¾ The postcondition P can be weakened by replacing a
constant N by a variable i, so that P = I when i is equal
to N.
¾ In this case, the guard of the loop should be i ≠ N.
¾ When the loop terminates, the guard is false, and we will
have I ∧ i=N, which indeed implies P.

2.20
Example
¾ We want to develop a loop to sum the elements of an array
aa [1..N].
¾ The postcondition P is
sum = Σj.(j ∈ 1..N | aa[j]).
¾ Replacing the constant N by a variable i results in the invariant
I:
sum = Σj.(j ∈ 1..i | aa[j])
The type of i is natural number.
¾ The guard E of the loop is:
i ≠ N.
¾ It follows by construction that I ∧ ¬E ⇒ P.

2.21
¾ The suitable loop is:

sum := 0;
i := 0;
WHILE i ≠ N
DO i := i + 1; sum := sum + aa[i]
END

2.22
Exercise
¾ The postcondition in the previous example can also be
weakened to obtain the following invariant I:
sum = Σj.(j ∈ i..N | aa(j))
¾ Develop a complete loop with this invariant.

2.23
Constructing I by Weakening P
(cont.)

Deleting a conjunct
¾ If a postcondition consists of a number of conjuncts, then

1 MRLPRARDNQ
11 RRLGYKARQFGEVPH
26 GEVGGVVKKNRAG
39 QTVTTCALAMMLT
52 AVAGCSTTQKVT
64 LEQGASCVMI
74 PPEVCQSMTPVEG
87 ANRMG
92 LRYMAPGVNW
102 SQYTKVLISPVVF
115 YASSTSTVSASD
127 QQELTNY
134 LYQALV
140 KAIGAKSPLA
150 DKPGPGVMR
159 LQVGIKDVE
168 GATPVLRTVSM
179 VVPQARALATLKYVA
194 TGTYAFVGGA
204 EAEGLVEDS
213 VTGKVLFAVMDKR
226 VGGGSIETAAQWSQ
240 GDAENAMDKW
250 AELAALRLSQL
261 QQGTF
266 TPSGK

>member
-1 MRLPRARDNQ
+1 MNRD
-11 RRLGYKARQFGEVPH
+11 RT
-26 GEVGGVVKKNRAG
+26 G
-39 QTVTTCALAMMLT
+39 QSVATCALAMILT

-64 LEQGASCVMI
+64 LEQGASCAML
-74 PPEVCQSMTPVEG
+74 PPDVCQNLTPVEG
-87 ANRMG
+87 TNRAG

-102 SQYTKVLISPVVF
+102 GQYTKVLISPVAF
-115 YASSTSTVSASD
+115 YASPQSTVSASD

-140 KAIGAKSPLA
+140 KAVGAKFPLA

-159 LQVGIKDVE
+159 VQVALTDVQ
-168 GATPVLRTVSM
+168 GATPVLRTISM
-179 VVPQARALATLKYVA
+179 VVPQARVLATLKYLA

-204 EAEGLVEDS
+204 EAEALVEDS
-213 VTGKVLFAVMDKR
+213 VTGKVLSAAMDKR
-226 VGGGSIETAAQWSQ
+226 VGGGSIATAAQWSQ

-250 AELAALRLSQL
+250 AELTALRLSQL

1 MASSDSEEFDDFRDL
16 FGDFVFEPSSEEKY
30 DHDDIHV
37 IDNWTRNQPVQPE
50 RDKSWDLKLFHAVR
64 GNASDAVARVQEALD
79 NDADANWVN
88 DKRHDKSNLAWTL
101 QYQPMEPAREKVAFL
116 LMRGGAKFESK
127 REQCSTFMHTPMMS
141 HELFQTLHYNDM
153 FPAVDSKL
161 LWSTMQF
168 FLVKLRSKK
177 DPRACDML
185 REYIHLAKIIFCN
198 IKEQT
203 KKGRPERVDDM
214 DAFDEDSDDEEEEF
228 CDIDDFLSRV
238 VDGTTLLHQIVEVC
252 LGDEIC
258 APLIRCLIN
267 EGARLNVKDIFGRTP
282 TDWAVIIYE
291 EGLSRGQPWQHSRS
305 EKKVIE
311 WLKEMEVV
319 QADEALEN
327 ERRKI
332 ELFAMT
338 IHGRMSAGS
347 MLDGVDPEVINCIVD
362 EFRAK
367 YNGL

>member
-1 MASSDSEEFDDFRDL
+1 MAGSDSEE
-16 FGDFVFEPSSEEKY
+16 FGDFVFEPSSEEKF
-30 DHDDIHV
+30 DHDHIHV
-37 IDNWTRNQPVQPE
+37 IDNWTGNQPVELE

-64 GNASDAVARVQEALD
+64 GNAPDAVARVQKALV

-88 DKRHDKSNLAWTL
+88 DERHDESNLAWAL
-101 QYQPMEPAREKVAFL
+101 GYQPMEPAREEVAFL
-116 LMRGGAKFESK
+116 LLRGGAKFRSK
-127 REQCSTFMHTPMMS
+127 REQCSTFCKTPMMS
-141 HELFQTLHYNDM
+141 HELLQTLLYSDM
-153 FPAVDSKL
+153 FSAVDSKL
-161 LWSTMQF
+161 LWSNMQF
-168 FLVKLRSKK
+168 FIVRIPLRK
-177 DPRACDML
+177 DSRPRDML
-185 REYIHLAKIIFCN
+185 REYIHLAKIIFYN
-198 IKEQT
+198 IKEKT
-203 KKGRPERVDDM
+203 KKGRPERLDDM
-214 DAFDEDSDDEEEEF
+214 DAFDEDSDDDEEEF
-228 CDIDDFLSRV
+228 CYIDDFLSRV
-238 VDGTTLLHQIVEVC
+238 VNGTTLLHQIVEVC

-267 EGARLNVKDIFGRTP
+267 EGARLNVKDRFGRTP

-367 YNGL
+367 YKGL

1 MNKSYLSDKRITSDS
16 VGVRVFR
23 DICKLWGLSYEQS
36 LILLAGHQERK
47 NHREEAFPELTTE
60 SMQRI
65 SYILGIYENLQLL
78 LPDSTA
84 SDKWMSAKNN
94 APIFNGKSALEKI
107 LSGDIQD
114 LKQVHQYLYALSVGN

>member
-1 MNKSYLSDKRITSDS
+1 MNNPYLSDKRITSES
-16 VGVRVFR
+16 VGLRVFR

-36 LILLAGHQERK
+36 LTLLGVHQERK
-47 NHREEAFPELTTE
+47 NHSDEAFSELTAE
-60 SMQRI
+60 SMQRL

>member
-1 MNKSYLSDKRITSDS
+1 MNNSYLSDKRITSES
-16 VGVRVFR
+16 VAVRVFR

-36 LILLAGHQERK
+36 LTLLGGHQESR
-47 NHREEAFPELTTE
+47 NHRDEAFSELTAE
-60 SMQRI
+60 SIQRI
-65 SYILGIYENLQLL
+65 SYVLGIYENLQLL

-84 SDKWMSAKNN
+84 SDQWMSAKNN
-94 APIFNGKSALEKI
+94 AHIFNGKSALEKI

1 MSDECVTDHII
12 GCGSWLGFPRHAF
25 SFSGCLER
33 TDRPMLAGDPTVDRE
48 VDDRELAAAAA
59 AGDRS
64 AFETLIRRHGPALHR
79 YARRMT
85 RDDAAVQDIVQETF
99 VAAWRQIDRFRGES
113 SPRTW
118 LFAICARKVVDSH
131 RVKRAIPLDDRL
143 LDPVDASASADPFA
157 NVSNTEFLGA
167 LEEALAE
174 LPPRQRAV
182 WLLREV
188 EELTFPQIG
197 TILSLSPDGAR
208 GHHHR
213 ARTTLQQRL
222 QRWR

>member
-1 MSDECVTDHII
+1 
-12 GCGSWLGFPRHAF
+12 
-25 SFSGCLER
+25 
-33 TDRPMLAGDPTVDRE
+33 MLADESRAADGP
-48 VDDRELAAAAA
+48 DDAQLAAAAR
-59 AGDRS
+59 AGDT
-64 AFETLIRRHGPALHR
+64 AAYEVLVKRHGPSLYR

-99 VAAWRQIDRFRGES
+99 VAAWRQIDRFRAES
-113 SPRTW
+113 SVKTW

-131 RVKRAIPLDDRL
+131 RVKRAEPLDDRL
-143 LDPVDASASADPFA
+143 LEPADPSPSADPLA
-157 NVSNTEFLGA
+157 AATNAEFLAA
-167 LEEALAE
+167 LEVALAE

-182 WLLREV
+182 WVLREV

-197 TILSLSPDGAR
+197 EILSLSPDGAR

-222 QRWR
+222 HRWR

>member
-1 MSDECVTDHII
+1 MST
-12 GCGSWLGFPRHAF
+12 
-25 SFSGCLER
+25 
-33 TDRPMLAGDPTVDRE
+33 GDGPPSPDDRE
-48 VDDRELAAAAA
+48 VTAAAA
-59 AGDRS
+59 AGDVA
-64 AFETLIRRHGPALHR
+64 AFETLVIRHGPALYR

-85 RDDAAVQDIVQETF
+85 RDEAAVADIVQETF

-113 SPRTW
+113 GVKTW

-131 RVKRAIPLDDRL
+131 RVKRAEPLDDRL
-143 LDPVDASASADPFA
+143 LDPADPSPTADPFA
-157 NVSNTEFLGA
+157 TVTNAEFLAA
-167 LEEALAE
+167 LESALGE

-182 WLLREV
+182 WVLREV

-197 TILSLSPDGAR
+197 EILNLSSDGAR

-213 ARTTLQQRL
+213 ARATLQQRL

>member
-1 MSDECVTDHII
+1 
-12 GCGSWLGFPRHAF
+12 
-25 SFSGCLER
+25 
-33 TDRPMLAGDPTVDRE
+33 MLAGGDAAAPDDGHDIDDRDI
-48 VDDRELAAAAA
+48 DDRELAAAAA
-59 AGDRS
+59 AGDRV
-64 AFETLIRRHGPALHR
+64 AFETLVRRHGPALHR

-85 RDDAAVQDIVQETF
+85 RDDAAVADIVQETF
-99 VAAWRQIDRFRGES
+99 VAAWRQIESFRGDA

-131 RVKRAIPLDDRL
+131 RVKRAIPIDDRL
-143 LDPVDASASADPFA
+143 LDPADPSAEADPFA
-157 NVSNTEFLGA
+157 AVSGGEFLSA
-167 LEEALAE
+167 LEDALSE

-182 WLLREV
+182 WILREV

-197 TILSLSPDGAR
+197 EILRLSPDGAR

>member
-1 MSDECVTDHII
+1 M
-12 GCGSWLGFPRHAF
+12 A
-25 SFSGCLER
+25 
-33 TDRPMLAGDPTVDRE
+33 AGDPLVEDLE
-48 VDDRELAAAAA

it can be weakened by deleting one (or several) of its
conjuncts.
¾ The resulting predicate will be true in more states than the
postcondition, and might be suitable as a loop invariant.
¾ The loop guard in this case will be the negation of the
deleted conjunct. So the negation of the guard and the
remaining conjuncts together imply the postcondition.

2.24
Example
¾ The integer square root r of a natural number n is the
greatest integer whose square is no more than n. So we
have
P = r2 <= n & n < (r + 1)2
¾ Deleting the second conjunct leaves r2 <= n. This will do
as an invariant of a loop to achieve the postcondition P.
It is true when r = 0, so an initial state for the loop can
easily be established. The loop guard will be the
negation of the deleted conjunct: E = (r + 1)2 <= n.
¾ The loop body simply increments r .

2.25
¾ Thus the complete loop to compute integer square root
is:

r := 0;
WHILE (r + 1)2 <= n
DO r := r + 1
END

2.26
Random-Access Machine (RAM)
¾ Analyzing an algorithm means predicting the
resources (computing time, memory, communication
bandwidth, etc) that the algorithm requires.
¾ Most often it is computing time that we want to
measure.
¾ Before we can analyze an algorithm, we must have a
model of the implementation technology.
¾ We will use a generic one-processor RAM (random-
access machine) model of computation and
implement our algorithms as computer programs on
that machine.

2.27
The RAM model:
¾ contains instructions commonly found in real
computers:
arithmetic (add, subtract, multiply, divide,
remainder, floor, ceiling),
data movement (load, store, copy), and
control (conditional and unconditional branch,
subroutine call and return).
Each such instruction takes a constant amount of
time.